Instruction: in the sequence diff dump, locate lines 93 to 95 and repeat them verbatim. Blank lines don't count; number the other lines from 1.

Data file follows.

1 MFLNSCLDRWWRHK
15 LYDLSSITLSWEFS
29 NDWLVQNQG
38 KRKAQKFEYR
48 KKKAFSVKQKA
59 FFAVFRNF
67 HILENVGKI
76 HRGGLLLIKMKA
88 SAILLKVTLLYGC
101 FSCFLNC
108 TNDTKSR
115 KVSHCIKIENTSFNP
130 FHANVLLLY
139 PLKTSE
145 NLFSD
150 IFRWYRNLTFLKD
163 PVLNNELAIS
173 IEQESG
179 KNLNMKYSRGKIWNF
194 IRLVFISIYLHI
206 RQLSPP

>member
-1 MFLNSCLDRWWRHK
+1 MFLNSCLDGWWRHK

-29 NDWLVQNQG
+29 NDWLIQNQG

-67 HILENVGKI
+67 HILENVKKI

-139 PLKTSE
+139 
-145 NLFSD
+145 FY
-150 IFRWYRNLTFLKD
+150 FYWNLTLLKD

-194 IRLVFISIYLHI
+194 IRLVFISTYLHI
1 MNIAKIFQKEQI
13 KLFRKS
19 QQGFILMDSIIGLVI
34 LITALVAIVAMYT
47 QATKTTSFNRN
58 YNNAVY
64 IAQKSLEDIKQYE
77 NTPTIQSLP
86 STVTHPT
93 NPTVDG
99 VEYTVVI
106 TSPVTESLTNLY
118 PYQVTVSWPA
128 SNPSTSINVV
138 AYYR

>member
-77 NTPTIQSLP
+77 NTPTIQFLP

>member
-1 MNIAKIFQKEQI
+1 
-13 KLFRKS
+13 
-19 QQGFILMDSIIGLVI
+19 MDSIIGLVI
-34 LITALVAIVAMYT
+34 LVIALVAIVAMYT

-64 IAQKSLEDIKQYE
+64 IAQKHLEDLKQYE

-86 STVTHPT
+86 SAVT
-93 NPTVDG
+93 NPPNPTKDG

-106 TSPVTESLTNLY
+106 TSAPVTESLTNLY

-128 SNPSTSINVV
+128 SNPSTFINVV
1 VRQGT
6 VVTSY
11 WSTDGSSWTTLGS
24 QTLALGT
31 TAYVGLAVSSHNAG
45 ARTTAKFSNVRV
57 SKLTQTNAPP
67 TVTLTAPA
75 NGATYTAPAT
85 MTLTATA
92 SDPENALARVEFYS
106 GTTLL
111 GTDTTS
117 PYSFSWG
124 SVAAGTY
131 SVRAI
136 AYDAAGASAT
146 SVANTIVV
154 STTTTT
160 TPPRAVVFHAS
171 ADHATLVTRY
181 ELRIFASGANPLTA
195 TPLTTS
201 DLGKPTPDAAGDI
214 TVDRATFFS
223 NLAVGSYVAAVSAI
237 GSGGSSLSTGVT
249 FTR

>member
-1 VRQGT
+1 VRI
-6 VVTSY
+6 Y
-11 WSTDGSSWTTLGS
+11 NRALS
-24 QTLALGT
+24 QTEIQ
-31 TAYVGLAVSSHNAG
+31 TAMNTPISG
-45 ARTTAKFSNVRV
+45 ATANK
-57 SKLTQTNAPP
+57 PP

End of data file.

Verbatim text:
160 TPPRAVVFHAS
171 ADHATLVTRY
181 ELRIFASGANPLTA